When’s the last time you received a great thank you?
I once volunteered to help raise some extra funds for our nonprofit. The event lasted an entire Saturday after an already busy week. On Monday, I walked into my office to see a handwritten thank you note from our CEO on my desk. This experience demonstrated just one of many donor recognition examples. It didn’t just acknowledge my time, it made me feel great!
I’d argue that nothing beats a genuine donor thank you. Yet, as fundraisers, we all too often forget to spend the time to make our thank yous count.
Yes, nonprofit employees are extremely busy. We’re balancing a huge workload and limited resources. Oftentimes, it’s hard to find the time to give donors a genuine thank you. There’s just too much to do in a day.
However, if anything, a donor thank you should be at the top of your to-do list because a gesture of gratitude goes a long way in proving to your donor how important they are to your nonprofit.
Recognizing and thanking donors is a hallmark of an excellent retention strategy. It helps strengthen the relationship you have with your donors and their commitment to your cause. When donors are thanked within 48 hours of making a gift, they’re 4x more likely to donate again.
If you’ve struggled with finding a creative way to thank your donors, you’re not alone. It’s quite easy to get stuck in the same processes year after year. So, here’s some donor recognition examples as fuel to help you find a good way to thank your donors.
1) Handwritten Note
Top of our list in terms of donor recognition examples is sitting down to write a donor thank you letter. It may seem old-fashioned, but it’s definitely a meaningful gesture that is bound to show your donor their worth. Compared to email and direct mail, which often gets discarded, handwritten notes have a 99% open rate. Yes, you read that right. Not only will something handwritten make you stand out, I guarantee that your donor will appreciate the time you took to write them a thoughtful note.
If you’re going the route of a handwritten note, avoid overly generic or formal language. Make your thank yous personal and conversational. Use your donor’s preferred name, include the impact of their gift (i.e. “Thanks to your generous donation of $100, we were able to provide 1:1 tutoring for 10 students for a month”), and acknowledge any specific initiative or project the gift was used to support.
“Would you rather get a note from a telemarketer or an old friend? If it’s the latter, then fashion your thank you notes as if you are sending a thank you to an old friend. Put some thought into it. And make sure it is signed by a recognizable figure within the organization. Hand-written is always a nice touch.” – Andy Cawston., CEO and Chairman, International Alliance of Guardian Angels NZ Charitable Trust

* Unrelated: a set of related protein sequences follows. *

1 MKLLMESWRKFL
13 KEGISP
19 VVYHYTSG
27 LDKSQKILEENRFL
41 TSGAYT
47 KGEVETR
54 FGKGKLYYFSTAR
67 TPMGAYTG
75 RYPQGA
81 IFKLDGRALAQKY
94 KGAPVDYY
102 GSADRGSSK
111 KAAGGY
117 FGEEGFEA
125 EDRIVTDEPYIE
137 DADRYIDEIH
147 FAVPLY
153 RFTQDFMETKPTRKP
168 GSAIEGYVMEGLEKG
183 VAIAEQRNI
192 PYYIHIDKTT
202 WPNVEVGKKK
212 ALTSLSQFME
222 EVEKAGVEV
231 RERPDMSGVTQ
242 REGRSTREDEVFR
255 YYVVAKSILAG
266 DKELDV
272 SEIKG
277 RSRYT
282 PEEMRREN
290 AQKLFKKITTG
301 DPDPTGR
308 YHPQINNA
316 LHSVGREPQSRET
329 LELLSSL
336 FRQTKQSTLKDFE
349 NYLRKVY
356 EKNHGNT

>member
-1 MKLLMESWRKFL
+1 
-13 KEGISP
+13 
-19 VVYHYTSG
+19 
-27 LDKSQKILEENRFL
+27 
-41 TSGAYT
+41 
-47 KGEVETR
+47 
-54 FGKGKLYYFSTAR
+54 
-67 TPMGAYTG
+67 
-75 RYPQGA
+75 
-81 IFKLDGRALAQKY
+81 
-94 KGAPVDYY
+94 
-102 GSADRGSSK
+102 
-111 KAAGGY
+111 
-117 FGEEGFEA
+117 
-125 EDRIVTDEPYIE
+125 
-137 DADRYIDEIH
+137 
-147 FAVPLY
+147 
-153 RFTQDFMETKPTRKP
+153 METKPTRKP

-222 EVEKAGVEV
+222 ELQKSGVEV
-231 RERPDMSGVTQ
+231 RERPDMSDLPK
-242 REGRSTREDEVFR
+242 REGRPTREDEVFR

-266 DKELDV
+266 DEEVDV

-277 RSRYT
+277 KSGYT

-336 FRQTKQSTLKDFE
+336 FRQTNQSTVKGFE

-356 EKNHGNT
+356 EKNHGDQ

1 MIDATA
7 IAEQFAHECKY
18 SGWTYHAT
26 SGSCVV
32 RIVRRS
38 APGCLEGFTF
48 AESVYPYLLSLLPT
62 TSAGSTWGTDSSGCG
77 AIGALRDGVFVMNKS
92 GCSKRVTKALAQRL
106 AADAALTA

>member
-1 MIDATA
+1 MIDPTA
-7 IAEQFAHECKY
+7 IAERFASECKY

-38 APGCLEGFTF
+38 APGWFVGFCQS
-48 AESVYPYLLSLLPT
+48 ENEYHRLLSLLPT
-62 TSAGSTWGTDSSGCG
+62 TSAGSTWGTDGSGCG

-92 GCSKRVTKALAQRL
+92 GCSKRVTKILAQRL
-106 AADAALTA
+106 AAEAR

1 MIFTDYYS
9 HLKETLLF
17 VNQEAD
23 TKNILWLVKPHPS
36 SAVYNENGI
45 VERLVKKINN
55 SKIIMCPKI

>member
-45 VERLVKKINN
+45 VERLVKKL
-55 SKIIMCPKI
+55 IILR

2) Donor Appreciation Wall
Also on our list of donor recognition examples is honoring your donors in a public way, such as a donor appreciation wall. With our brains wired to respond to our own names, seeing our names publicly can bring about a sense of pride. To visually showcase your donors publicly, look no further than a donor appreciation wall.
As a fundraiser, you’re probably familiar with donor appreciation walls. If you’ve ever taken a tour of a museum, university, or nonprofit space, donor appreciation walls are generally situated in a central location and traditionally consist of small plaques featuring the names of donors and sponsors.
These days, with the many variations to a traditional donor appreciation wall, you can inject creativity into these displays and make it a work of art. Consider playing around with colors, textures, materials, and themes for an awesome donor appreciation wall.
Depending on your budget, you may consider a digital donor wall. Not only are they more cost-efficient but if you anticipate making lots of changes, they’re flexible and easy to update. Unlike a traditional donor wall, you also have the option to change up the style or make it immersive!
“Appreciation and recognition compliment each other well – and don’t cost a lot. Maybe you have a building or a scholarship fund that could use a name.” – Dan Lucarelli and Andy Cawston, CEO and Chairman, International Alliance of Guardian Angels NZ Charitable Trust
3) Social Media Highlight
Make a habit of thanking donors across your social media channels. You can highlight individual donors, groups of donors, or simply post a general thanks if you don’t want to name anyone specifically. In addition to traditional thank you posts, you can mix it up with popular social features such as Facebook stories or Instagram reels for higher visibility.
Before you feature your donors on social media, be sure to get their consent first. When it comes to the content of your post, we recommend asking your donor for a photo and quote that you can publish.
4) Annual (Gratitude) Report
Many nonprofits and charities compile an annual document that reports budgeting, services, and impact. One way to thank your donors is by listing them in this widely-distributed report. There are different ways to do this – some organizations might choose to list their donors alphabetically, others might want to group donors based on donation ranges and list them alphabetically based on the amount contributed.
Pro Tip: Some organizations such as Pride Foundation and Planned Parenthood of Mar Monte have gone above and beyond by reframing their annual report to be an annual gratitude report. Unlike an annual report which generally contains activities that happened during the year and hard stats, a gratitude report shares wins for the year, relays appreciation, and sets the groundwork for what’s coming down the pike. When done correctly, it makes for an excellent donor retention tool.
5) Donor Impact
In terms of donor recognition examples, this may not always be top of mind but when it comes to nonprofit donations, a key question that donors always ask is “How will my gift be used?”. To address this question, send your donors an email or letter outlining when, how, and who the donation impacted. Make sure to include a sincere thank you, client stories, photos, or colorful infographics in your communication. By appealing to emotion and logic, and being able to explain where donations went, you’ll increase your chances of them supporting your cause in the future.